This week in 1981 in the Andersonstown News, hunger striker Kieran Doherty was laid to rest, and Peggy O'Hara described the final agonising days and hours as her son Patsy died on the H-Blocks protest
Now that the hunger strikers’ relations are coming under increasing pressure to help end the hunger strike, Mrs Peggy O’Hara, mother of dead hunger striker Patsy O’Hara, has explained in a letter to the Sunday World how she felt during her son’s long ordeal, and how she finally decided to follow his wishes, and let him make the ultimate sacrifice.
Mrs O’Hara said that the Republican leadership could not order the hunger strikers in Long Kesh to give up their deathfast.
She said that her son, who was a member of the INLA, was asked by the leadership not to go on hunger strike because “other prisoners needed him” and urged him to step down and let another man take his place. But he refused and in a note written on toilet paper and smuggled from prison, he told her why. He wrote: “Mammy I am committed to the hunger strike and no way would I stand down and say to the next man to go first.”
Mrs O’Hara said as she and her son were close friends as well as mother and son, she understood and was aware of his decision and the reasons behind it “but it did not relieve the soul-searching agony I was to go through”.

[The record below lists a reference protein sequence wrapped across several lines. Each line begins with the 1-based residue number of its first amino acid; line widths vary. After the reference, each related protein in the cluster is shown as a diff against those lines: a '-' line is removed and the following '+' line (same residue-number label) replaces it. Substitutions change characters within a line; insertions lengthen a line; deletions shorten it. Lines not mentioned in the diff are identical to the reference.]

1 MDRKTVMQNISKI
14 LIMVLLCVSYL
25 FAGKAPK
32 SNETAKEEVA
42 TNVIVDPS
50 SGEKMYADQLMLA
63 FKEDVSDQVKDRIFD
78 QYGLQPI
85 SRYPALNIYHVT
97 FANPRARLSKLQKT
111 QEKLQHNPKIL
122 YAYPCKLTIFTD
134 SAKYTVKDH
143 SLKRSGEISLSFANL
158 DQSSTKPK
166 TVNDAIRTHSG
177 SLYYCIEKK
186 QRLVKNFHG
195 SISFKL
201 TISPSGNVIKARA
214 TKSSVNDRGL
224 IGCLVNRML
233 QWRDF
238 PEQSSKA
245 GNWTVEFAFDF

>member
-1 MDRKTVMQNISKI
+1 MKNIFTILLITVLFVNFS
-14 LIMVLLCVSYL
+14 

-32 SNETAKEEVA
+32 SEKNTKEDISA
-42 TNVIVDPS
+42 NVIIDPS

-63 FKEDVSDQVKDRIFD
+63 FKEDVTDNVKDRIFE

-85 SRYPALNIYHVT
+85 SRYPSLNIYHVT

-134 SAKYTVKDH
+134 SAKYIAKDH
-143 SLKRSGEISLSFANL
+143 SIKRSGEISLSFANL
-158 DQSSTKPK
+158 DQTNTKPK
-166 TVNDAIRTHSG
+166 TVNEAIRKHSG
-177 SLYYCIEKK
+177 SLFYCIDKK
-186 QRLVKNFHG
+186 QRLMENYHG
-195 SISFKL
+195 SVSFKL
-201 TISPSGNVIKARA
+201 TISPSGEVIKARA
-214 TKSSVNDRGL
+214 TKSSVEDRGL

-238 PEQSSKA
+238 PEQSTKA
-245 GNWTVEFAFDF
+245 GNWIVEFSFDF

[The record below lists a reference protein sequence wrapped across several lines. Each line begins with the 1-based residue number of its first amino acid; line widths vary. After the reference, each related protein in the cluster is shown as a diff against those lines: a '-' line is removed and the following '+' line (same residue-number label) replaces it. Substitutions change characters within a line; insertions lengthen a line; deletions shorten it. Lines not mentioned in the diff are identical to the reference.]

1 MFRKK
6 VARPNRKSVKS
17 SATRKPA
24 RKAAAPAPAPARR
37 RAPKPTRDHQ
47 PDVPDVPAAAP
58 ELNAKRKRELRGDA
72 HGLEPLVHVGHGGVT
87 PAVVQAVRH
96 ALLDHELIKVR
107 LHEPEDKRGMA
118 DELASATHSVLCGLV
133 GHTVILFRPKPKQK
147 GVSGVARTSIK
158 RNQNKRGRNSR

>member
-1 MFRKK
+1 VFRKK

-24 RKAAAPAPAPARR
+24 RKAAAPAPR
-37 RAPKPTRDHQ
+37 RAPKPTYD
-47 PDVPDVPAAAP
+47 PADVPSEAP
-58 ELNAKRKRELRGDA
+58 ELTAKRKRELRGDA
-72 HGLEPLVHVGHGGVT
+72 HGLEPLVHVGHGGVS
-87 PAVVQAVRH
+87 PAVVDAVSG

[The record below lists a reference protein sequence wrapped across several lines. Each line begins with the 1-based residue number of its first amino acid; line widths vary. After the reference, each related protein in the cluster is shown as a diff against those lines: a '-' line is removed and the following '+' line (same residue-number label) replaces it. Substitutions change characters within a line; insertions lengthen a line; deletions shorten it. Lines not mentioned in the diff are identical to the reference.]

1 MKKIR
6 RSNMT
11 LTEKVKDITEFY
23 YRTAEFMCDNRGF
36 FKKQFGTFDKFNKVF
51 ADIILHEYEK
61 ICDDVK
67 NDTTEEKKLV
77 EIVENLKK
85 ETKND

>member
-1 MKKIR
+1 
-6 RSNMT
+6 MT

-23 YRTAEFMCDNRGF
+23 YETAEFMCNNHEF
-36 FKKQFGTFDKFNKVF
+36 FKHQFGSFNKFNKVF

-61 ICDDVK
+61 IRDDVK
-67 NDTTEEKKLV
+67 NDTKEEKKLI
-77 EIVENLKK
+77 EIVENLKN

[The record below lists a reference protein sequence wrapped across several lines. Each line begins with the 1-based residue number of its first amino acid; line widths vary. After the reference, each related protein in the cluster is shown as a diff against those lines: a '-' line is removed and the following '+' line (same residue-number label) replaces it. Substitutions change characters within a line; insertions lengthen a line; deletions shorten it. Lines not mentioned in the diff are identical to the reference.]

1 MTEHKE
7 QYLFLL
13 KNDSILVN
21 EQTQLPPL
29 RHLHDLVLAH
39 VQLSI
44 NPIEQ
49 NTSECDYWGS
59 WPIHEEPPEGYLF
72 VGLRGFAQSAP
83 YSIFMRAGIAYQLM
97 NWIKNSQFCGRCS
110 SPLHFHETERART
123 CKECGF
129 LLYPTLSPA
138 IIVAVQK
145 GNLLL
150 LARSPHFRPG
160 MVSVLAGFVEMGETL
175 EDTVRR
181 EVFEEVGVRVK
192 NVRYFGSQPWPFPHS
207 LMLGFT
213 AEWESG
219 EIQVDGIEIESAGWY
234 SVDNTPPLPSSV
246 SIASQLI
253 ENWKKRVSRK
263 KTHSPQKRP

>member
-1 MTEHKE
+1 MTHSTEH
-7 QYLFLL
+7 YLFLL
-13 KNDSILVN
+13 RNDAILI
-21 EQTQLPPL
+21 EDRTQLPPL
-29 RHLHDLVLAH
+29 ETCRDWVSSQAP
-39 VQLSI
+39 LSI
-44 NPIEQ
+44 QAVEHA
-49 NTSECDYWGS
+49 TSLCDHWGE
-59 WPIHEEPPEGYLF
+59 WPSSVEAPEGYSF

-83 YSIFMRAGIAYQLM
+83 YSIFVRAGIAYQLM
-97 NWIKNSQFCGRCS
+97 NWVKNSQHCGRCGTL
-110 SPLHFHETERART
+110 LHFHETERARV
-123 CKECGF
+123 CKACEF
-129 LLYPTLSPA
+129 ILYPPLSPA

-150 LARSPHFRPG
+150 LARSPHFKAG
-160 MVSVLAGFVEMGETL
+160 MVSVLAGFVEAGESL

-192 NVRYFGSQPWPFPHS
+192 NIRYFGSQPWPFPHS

She denied Jim Campbell’s claim last Sunday that while the prisoners starved the leaders ate “steak and chips” and lived a normal life.
“In the latter days of the fast I stayed in Belfast so I could visit Patsy every day and share all the efforts being made on his behalf.
“I must say that no stone was left unturned by all those sincere and genuine people working for an end to the hunger strike.
“In the days I spent among those people, I saw nobody eating big steaks as Jim Campbell imagines.
“All I saw was red eyes and ashen faces brought about by sleepless nights and desperation in their attempts to get something done to end the fast. I saw them working for hours on a cup of tea and a sandwich,” she said.
Mrs O’Hara says the only real meal she saw during the last days of the hunger strike was the one that was brought every day to her son’s prison bed and left beside him – a meal that was still there after he had died.
And she speaks of the anguish she felt as she watched her son die.